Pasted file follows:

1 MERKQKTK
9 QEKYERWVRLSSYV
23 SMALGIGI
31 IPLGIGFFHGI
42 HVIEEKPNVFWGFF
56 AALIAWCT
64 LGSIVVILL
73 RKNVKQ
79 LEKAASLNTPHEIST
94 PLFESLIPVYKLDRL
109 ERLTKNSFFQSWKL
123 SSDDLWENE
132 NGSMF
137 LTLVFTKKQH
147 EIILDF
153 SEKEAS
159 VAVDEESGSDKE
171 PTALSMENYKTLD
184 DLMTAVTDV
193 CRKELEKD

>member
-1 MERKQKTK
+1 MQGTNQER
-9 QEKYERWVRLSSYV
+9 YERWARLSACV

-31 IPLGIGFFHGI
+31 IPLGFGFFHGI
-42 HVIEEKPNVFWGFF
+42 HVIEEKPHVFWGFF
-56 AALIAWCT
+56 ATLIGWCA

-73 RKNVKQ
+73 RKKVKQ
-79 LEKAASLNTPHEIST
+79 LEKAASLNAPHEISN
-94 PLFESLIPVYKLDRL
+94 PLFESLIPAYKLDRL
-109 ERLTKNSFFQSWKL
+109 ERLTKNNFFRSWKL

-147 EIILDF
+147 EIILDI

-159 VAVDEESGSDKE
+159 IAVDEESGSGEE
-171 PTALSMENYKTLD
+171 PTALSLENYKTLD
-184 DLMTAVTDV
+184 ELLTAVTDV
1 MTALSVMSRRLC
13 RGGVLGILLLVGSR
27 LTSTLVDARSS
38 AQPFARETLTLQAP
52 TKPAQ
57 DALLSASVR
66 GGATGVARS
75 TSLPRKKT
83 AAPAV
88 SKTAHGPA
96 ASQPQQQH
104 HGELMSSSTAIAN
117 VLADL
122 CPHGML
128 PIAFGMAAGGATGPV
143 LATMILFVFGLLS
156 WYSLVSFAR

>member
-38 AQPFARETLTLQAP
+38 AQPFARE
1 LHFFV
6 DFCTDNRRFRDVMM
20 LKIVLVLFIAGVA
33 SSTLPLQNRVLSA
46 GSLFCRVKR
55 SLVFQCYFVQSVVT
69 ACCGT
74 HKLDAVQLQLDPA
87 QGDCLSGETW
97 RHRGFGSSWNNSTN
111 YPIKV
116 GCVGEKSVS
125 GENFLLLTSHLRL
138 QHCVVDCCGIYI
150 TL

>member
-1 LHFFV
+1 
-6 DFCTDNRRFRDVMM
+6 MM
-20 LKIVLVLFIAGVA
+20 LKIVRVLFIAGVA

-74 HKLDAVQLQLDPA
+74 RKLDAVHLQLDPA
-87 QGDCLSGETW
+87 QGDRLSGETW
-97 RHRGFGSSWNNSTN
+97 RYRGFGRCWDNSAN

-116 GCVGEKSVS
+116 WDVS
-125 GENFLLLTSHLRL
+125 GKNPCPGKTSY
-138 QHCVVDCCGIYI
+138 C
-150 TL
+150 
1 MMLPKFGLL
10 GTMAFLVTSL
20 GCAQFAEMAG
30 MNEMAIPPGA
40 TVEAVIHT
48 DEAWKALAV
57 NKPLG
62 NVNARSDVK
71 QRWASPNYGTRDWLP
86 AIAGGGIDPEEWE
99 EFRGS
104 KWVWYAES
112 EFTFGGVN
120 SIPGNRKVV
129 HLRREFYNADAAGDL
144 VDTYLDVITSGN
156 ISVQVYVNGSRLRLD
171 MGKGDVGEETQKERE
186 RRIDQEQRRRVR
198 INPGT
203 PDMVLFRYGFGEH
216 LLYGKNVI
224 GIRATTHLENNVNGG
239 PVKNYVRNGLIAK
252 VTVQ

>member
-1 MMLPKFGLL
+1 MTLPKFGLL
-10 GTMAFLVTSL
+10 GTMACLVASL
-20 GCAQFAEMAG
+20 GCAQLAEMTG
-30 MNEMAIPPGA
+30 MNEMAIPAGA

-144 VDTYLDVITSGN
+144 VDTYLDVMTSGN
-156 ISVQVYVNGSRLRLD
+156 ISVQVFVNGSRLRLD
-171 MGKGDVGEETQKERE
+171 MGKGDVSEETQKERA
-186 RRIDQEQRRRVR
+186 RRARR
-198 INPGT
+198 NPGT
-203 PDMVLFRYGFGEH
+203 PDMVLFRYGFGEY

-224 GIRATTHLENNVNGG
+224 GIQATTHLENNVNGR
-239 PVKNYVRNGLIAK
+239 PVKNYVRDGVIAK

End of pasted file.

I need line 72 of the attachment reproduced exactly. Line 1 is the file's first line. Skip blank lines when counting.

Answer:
46 GSLFCRVKR